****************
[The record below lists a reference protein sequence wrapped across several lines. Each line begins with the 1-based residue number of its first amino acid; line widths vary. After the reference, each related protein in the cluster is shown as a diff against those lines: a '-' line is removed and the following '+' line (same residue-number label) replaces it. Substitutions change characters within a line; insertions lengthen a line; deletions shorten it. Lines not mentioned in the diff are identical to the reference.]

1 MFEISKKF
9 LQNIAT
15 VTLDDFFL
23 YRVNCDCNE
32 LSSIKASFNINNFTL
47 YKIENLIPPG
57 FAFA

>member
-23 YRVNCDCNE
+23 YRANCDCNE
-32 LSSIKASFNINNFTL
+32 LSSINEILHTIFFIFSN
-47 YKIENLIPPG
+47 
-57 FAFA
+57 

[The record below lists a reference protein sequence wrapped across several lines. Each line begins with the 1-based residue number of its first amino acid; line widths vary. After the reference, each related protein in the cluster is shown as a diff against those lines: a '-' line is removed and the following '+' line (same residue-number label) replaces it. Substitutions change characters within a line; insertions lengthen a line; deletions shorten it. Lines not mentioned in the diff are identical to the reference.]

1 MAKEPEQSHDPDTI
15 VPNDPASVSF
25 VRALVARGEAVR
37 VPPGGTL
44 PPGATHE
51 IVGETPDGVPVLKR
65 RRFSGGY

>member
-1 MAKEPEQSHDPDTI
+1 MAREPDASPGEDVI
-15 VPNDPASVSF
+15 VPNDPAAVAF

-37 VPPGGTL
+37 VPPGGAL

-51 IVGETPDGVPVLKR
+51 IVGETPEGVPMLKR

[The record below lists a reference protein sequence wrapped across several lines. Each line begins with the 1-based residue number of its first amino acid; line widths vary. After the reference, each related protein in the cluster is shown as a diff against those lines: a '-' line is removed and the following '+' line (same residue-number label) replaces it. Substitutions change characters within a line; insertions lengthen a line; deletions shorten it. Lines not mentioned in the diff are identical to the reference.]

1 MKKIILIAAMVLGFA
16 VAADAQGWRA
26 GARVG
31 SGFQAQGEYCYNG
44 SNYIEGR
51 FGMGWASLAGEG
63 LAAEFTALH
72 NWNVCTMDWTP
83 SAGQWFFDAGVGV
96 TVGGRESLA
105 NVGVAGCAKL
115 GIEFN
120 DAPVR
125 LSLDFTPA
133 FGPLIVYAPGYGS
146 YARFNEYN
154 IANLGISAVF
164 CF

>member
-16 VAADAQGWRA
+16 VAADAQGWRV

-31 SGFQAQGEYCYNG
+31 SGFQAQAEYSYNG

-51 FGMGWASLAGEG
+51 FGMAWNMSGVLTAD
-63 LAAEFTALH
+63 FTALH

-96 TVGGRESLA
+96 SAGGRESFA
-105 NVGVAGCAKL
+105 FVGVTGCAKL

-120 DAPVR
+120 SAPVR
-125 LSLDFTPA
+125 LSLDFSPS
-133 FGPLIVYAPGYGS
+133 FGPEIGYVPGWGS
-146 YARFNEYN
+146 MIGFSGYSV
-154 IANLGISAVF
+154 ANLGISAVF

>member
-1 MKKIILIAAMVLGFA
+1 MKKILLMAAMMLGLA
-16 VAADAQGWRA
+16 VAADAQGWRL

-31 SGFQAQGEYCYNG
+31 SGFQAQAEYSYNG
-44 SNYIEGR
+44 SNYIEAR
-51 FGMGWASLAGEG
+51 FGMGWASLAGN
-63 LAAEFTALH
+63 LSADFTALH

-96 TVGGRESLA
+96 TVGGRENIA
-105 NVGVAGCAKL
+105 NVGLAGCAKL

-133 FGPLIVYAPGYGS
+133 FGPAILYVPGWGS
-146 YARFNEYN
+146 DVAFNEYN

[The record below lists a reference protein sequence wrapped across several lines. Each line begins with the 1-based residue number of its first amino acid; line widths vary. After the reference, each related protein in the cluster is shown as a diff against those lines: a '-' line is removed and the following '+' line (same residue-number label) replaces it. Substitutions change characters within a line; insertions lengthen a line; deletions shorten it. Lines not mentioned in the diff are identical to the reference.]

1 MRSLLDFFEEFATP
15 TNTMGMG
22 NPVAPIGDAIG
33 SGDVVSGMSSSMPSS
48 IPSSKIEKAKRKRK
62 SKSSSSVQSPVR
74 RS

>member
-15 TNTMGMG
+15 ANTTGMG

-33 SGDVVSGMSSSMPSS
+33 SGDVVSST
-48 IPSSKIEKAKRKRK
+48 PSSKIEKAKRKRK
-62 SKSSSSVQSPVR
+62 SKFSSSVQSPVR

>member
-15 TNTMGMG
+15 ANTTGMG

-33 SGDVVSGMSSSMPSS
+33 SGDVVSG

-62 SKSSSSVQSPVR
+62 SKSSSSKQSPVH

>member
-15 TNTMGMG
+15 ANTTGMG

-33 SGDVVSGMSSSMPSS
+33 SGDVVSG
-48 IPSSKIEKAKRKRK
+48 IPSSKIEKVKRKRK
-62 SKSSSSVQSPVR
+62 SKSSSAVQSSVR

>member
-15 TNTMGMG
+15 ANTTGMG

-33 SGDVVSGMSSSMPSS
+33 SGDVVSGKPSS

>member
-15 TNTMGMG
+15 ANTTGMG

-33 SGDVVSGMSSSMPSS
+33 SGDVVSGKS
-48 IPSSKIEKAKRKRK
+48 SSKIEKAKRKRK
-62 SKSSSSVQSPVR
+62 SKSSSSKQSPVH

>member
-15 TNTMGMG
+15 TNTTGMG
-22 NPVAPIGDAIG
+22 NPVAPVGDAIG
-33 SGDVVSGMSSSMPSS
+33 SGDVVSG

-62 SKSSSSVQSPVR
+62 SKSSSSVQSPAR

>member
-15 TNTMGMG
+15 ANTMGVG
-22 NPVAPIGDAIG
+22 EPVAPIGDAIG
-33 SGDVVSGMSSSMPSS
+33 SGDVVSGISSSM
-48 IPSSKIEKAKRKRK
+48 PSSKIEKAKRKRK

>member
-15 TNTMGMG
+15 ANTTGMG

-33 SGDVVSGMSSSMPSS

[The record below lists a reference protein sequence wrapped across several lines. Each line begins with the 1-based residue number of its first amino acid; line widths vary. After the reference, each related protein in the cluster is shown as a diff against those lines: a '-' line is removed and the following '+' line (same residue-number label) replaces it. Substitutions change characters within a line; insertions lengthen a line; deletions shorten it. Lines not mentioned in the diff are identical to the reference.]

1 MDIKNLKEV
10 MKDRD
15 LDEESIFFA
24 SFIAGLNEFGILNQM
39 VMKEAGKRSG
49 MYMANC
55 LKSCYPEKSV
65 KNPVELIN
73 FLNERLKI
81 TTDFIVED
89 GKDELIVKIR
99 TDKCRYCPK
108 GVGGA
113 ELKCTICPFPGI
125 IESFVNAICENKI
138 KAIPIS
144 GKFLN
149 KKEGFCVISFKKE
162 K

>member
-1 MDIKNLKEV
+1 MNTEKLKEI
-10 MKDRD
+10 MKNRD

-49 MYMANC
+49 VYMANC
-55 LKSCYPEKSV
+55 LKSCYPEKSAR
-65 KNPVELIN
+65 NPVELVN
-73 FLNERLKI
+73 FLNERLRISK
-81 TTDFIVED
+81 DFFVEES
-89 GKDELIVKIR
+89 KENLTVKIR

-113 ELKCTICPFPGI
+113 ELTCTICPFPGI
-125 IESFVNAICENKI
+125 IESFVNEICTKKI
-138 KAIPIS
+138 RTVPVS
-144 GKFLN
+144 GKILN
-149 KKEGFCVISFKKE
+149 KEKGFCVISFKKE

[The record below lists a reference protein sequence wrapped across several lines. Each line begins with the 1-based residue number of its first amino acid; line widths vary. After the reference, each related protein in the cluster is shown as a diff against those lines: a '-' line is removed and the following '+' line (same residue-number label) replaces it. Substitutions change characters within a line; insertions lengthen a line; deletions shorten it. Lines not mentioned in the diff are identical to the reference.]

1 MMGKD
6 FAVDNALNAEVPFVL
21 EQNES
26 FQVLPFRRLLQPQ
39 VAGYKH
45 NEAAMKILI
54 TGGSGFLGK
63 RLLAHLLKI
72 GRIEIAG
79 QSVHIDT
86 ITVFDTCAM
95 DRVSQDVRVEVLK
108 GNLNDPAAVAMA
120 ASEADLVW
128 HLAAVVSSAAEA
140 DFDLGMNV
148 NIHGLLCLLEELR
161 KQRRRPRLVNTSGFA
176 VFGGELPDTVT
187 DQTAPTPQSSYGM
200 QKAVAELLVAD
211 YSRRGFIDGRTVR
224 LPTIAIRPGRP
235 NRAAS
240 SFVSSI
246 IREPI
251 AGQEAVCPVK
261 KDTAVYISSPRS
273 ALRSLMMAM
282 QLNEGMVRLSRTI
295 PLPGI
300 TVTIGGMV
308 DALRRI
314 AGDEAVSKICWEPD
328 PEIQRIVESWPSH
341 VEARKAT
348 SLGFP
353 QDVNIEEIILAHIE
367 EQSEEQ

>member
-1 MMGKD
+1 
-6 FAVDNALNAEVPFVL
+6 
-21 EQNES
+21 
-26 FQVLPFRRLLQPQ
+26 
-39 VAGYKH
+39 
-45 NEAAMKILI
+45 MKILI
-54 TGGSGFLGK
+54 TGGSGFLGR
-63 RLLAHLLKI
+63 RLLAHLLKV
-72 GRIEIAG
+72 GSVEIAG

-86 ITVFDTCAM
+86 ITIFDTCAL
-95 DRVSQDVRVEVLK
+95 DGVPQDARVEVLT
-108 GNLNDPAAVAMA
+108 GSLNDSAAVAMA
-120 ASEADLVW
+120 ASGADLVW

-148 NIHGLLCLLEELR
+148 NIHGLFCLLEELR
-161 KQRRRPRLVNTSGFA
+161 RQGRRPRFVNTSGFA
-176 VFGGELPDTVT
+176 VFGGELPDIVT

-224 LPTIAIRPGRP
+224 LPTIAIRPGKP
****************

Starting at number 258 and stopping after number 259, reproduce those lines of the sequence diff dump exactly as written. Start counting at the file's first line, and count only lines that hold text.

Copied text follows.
+6 
-21 EQNES